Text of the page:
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In Massachusetts the method of distribution followed by that State was regarded with disfavor by the tax commission of 1897.1 The commission says:

"There are, however, some questions as to the present mode of distributing the proceeds of the taxes on corporate excess to which we think it necessary to call the attention of the general court. They are distributed, it will be remembered, among the several cities and towns according to the ownership of shares by their inhabitants. We have already referred to some anomalous results of this method of distribution. It causes disproportionately large sums to be turned over to a few towns much resorted to by people of means. But, even apart from these difficulties, there are others which make it doubtful whether under any circumstances corporate excess should be made a direct source of revenue to the towns and cities. "With many corporations there is a very large corporate excess. All railways, by an old decision of the courts, are exempt from local taxation on their right of way; and, in any case, the value of their real estate and machinery, taxable locally, is not a great proportion of their total valuation. This is even more strikingly true in the case of street railways. The cities and towns where the shareholders happen to reside, perhaps distant from the places where the enterprises are carried on, get the main benefit of the taxes." 2

In West Virginia the railroad taxes are paid into the State treasury, and a portion locally distributed upon the basis of the situs of the railroad property taxed. The New Hampshire method is a cross between the Massachusetts and West Virginia methods. In that State the tax on the general property of railroads (excepting real estate not in the right of way, which is locally assessed and taxed) is paid to State officials, who subsequently distribute among the towns onefourth of the proceeds of the tax according to the value of railroad property in those towns, and of the residue, to each town such proportion as the number of shares held by its residents bears to the total capital stock of the various railroad companies.3

In Wisconsin State court decisions have been adverse to the taxation of railroad property, whether by State or local authorities, and a similar state of affairs now exists in Minnesota,


The table which follows will throw some light upon the question of the extent to which current State tax methods approach uniformity in their treatment of the individual railway systems of the country. Three of the trunk lines have

1 The following table, taken from page 67 of the report of the Massachusetts tax commission of 1897, will show the effect of the distribution carried out in that State:


Thirty-two cities

All towns...

Eighteen towns

Three hundred and three towns


2,500, 183
1,635, 767
864, 416

All cities and towns in State.
Fifty-eight towns and cities.
Twenty-seven towns and cities.
Six towns and cities......

Tax distrib-
uted, 1896.


$2,585, 795. 63
1,778, 359.23
807, 436. 40

332, 310.77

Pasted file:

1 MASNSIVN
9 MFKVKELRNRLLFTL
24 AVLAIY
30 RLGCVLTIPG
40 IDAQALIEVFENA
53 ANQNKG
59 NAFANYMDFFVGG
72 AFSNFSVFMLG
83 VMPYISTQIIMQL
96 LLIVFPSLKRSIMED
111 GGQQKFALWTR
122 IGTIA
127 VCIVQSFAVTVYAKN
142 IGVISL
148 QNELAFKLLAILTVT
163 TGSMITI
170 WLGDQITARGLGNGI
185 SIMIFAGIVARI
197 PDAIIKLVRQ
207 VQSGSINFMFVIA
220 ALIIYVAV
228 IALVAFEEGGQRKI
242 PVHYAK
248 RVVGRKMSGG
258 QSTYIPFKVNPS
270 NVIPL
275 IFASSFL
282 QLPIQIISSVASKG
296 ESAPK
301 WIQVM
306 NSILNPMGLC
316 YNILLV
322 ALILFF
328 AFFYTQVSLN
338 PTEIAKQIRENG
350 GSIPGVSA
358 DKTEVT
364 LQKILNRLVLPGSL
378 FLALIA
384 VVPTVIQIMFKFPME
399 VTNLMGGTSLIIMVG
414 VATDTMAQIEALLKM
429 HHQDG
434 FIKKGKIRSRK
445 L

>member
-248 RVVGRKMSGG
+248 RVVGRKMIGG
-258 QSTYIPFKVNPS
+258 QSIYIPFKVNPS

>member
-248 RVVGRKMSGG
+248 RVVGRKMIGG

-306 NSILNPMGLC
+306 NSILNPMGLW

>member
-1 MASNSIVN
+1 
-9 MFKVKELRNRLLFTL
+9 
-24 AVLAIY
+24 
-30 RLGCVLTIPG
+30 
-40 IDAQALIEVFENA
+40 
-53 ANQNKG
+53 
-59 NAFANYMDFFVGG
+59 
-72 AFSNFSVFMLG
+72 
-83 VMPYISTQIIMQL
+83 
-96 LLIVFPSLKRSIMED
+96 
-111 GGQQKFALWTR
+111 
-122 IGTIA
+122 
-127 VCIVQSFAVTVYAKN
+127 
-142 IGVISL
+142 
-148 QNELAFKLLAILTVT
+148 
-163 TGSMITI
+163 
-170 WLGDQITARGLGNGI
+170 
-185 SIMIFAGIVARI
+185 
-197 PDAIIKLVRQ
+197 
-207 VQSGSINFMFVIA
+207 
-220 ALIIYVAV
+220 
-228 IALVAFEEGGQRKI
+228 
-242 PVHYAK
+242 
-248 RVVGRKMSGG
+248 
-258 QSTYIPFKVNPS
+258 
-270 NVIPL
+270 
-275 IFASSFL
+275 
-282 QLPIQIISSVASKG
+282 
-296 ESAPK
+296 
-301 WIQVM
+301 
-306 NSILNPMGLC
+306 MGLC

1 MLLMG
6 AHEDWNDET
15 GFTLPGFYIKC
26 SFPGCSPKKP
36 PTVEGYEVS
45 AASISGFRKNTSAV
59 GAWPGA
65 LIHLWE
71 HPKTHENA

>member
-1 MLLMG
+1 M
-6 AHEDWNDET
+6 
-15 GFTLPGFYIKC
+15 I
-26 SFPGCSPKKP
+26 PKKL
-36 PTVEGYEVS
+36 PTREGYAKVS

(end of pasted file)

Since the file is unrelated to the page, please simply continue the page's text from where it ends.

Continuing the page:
475, 125.63

The 18 selected towns get five times as much as the average for the State, per head of population, of the proceeds of the tax on corporate excess. As compared with the remaining towns, less fortunate in the ownership of securities by their inhabitants, these few towns get nearly ten times as much per head of population.

43, 139

2 Report of Massachusetts tax commission of 1897, p. 70.

3 The following table will illustrate the working of the New Hampshire method of distribution. The figures for population are compiled from the census returns of 1900; those for the amounts of the tax distributed, from the New Hampshire treasurer's report, June 1, 1900:

Tax distributed per capita.

Tax distrib-
uted, 1899.



.93 5.31 .59

$210, 105.94

13, 206.65

Tax distributed per capita.



.55 2.09

For a history of this question see Wisconsin Central Railroad Co. v. Taylor County (52 Wis., 37). Stearns v. Minnesota, decided in the United States Supreme Court, December 3, 1900.

been chosen as typical of what is probably the state of affairs throughout the country.

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$75, 158, 880
29, 453, 793

104, 612, 673

Group I
Group II
Group III
Group IV

Group V

Group VI Group VII Group VIII Group IX Group X


143,378, 974
137,648, 247

281,027, 221

122,407,996 |
385,830, 863

Operating expenses.1

Earnings from

$88,590, 148
315, 653, 188
189, 018, 091

52, 562, 801
100, 295, 955
267, 340, 002
51,869, 427
113, 419, 414
53,048, 923
81, 812, 169
1,313,610, 118

$52,120, 853
22, 304, 853

74,425, 706

90, 420, 837
95, 359, 669

185,780, 506


180, 287, 889
81,636, 802
261, 924, 691

Net earn-

$23,038, 027
7,148, 940

30, 186, 967

206, 144, 643
133, 306,714
33,784, 443
68, 149, 233
163, 560, 566
29, 221, 577
74, 331, 845
37, 147, 422
50, 297, 299
856,968, 999

52, 958, 137
42, 288,578

95, 246, 715

83, 134, 978
40,771, 194

123, 906, 172

Net earnings.

$27,564, 891
109, 508, 545
55, 711, 377
18,778, 358
32, 146, 722
103, 779, 436
39,087, 569
15,901, 501
31,514, 870

456, 641, 119


1 Aggregate figures for 1897, 1898, and 1899, compiled from the statistical reports of the Interstate Commerce Commission, territorial Groups II and III.